10. BigFairy Hi Im Big Fairy! Registered Senior Member

    Messages:
    56
    Thank you for the knowledgeable post. I didnt think of it in that way.
     
  11. Mr MacGillivray Banned Banned

    Messages:
    527
    Have you tested out the automatic translation option that comes with Chrome? The translations are remarkably good. There is the occasional nonsense but the technology has made significant progress compared to a few years ago.

    This option has actually already opened up possibilities. I used to avoid certain local official sites because I just couldn't make sense of the information, and the english pages were limited, but now with this automatic translation you can really get a good overview of the content in the local language.

    I can only imagine how much progress they will make in the next few years and I think you are certainly on the mark with your prediction.
     
  12. Mr MacGillivray Banned Banned

    Messages:
    527
    You are just one datapoint. I have based my view on three datapoints.
     
  13. Dywyddyr Penguinaciously duckalicious. Valued Senior Member

    Messages:
    18,629
    Three?
    As for me being just one data point, how many visits to those countries would you like? In company with whom? For what length of time and what sorts of interaction?
     
  14. Mr MacGillivray Banned Banned

    Messages:
    527
    I assume you are not suffering from split personality so you are one person. One data point. I know at least 2 other people who have confirmed my view to me personally. Hence 3 people, three datapoints.

    So far i had nobody say the opposite.

    Of course everything is relative. Obviously there are more young people speaking english and wanting to speak english in Germany than there are in outer mongolia. But I had formulated the null hypothesis as in: all young people in the different nations speak English and want to speak English equally well.

    This is not the case based on my limited dataset so far that is based on personal experience. Unfortunately there is a bias because the experimentator is also a datapoint.

    And in my experience the null hypothesis is wrong and if you would compare the different countries I don't think countries like Germany, france and Brazil are topperformers in this test.

    Compare that to nations like the Netherlands where you have a hard time finding someone who doesn't speak English, unless it is a german tourist. But luckily these people also speak usually German.
     
  15. Dywyddyr Penguinaciously duckalicious. Valued Senior Member

    Messages:
    18,629
    Ah, that's what I assumed you meant, but you hadn't previously mentioned those other people.
    How many of my friends/ fellow ex-students do want me to call up to confirm my view?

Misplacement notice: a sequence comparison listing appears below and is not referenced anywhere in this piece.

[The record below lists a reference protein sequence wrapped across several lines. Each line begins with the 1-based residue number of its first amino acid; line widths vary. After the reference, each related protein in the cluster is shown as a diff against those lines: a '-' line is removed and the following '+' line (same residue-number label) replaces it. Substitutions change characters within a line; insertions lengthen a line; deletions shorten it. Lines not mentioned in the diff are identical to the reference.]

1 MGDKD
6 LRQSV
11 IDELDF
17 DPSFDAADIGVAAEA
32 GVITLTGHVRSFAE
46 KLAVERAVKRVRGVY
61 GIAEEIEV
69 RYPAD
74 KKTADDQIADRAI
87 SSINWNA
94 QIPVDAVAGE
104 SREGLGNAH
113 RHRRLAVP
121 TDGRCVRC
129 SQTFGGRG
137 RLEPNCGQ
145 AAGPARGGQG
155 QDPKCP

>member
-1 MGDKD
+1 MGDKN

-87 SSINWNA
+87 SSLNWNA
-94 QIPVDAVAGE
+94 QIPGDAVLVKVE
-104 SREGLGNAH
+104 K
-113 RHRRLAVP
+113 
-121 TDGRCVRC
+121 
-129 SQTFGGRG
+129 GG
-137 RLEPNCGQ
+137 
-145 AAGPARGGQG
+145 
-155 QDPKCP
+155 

Or did you assume that I have no friends and was relying solely on my own perspective?

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    You see, again I beg to differ: the last time I was in France I was at a conference with ~150 people, Thai, Belgian, German, Italian, Slovenian, Canadian (1 person), French and English (3 people).
    Everyone spoke English. The most linguistically challenged were the (other two) English guys who managed what they remembered of their French from school (merci and bonjour was about their limit), the Canadian (English only) and then the Thais (Thai and English). After that everyone else was comfortable in at least three languages, if not more.
     
  16. soullust Registered Senior Member

    Messages:
    1,380
    yes, If you don't speak English, or have a translators.


    Don't show up to a UN convention.

    Nuff said .
     
  17. cosmictraveler Be kind to yourself always. Valued Senior Member

    Messages:
    33,264
    I'd think to know your native language along with english would be great. Now those who only speak english should try to learn another language so that they could converse with someone of a different culture as well as their own.
     
  18. Cowboy My Aim Is True Valued Senior Member

    Messages:
    3,707
    If English isn't he universal language, it's probably getting close. The fact that people all over the world make a point to learn English is a testament to that. Sure; there are more people speaking Mandarin Chinese than English, but almost all of them are in China.
     
  19. rpenner Fully Wired Staff Member

    Messages:
    4,833
    Actually Japanese has two phonetic writing systems, hiragana and katakana, with the latter used for similar purposes as italics in English -- for foreign words and emphasis.

    During the Meiji reformation, circa 1850, most of the rules of writing Japanese were streamlined and most of the hiragana and katakana pronunciation rules were simplified with special rules applying virtually only to "ha" and "he" -- common particles.

    That being said, your main point that Japanese reading comprehension as a functional member of Japanese society cannot possibly rely just on the phonetic systems stands. The Meiji reformation restricted the everday complement of ideographic characters to less than 2000 (specialized fields and study of historical texts may require many more) and restricted their standard phonetic values somewhat.
     
  20. What do you mean? Young people of France want to learn English? hmm I guess things have changed in the past decade because when my dad went there he she it was really hard to get around with English over there.
     
  21. Omega133 Aus der Dunkelheit Valued Senior Member

    Messages:
    6,281
    Isn't math the universal language? I thought numbers were something every country knew.
     
  22. I think that the only reason why Mandarin beats out English is because of China's huge population.
     
  23. Think about everything you're able to say in phonetic language . The only things you translate with math are things the have to do with math which isn't isn't much at all.